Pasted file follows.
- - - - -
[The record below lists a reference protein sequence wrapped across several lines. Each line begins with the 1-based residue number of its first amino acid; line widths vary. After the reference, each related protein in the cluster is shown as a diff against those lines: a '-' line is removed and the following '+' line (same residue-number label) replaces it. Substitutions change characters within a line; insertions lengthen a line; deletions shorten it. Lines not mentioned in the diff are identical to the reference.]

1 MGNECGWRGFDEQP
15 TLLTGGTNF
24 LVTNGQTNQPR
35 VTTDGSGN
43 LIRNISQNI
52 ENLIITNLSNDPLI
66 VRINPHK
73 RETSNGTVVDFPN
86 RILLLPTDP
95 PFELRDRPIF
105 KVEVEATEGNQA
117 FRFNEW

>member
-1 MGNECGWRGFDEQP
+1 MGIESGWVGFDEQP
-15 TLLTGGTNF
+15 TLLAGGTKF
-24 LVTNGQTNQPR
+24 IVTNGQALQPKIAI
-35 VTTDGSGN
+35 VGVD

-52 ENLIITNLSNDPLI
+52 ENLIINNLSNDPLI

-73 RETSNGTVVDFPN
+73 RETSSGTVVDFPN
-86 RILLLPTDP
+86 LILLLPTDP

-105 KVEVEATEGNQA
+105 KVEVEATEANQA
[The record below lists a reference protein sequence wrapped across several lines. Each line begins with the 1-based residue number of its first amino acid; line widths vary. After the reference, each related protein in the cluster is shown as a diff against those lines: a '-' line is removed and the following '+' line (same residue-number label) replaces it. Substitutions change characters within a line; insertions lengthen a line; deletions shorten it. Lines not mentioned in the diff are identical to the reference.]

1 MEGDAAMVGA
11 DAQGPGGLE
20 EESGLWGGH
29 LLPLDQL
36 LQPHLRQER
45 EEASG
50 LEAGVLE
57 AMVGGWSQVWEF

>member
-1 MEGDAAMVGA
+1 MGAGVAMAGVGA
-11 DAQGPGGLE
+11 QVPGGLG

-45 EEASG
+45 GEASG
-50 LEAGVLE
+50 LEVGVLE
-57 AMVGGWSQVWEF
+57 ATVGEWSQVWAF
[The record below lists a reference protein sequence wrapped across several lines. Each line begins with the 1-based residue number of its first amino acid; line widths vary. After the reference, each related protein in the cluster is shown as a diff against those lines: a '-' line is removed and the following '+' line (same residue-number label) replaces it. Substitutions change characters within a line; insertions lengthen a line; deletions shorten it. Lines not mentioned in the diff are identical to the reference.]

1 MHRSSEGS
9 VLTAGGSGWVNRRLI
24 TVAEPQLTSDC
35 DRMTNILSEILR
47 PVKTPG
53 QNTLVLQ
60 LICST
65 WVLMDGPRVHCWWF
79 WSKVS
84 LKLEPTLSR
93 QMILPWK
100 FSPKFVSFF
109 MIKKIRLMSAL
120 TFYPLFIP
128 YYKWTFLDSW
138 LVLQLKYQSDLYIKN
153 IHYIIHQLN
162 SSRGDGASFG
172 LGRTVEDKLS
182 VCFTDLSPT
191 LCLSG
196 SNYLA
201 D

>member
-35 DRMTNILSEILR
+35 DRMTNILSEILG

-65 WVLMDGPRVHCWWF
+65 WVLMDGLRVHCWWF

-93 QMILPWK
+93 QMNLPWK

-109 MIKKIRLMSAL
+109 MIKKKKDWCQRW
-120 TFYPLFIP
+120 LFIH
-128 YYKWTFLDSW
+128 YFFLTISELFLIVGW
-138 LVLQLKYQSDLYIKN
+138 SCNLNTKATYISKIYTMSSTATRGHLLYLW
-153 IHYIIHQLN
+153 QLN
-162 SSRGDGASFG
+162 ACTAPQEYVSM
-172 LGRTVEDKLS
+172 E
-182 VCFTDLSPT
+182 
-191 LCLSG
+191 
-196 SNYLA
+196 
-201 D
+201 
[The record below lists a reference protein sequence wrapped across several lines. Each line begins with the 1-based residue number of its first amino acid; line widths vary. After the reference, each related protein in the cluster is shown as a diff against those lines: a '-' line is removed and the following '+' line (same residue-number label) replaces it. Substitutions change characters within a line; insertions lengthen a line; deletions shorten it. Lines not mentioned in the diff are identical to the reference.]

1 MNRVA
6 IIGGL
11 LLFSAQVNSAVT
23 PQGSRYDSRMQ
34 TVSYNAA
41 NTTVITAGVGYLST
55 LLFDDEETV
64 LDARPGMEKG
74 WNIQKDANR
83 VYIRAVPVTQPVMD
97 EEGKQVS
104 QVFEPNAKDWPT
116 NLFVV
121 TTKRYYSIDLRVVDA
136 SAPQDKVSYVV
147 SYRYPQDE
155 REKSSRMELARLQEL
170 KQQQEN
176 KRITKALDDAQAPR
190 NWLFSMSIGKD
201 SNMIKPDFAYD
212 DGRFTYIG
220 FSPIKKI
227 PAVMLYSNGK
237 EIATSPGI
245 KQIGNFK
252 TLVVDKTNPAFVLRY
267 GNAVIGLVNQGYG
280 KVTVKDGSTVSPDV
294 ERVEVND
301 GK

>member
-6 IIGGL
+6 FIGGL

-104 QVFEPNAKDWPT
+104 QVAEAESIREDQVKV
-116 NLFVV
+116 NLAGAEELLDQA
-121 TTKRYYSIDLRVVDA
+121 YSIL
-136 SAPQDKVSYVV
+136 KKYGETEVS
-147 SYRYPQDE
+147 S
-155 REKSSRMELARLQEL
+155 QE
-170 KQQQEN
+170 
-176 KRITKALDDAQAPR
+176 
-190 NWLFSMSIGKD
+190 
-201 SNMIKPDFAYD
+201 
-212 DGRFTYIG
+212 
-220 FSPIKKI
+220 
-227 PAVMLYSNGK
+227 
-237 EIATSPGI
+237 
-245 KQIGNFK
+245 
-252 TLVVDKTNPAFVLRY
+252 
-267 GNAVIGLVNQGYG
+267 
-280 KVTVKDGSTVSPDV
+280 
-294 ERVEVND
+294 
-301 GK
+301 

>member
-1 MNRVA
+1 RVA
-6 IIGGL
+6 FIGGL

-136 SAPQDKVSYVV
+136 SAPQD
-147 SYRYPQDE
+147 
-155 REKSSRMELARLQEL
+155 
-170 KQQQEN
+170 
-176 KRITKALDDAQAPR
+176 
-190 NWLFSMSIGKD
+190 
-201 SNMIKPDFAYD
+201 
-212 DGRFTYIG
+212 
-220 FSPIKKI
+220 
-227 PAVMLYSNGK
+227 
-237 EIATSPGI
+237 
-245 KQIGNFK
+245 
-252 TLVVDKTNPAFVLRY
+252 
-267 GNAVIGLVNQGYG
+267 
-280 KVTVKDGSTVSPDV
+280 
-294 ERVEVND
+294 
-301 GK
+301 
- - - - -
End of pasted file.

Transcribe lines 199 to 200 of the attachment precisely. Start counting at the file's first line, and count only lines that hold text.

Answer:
+212 
-220 FSPIKKI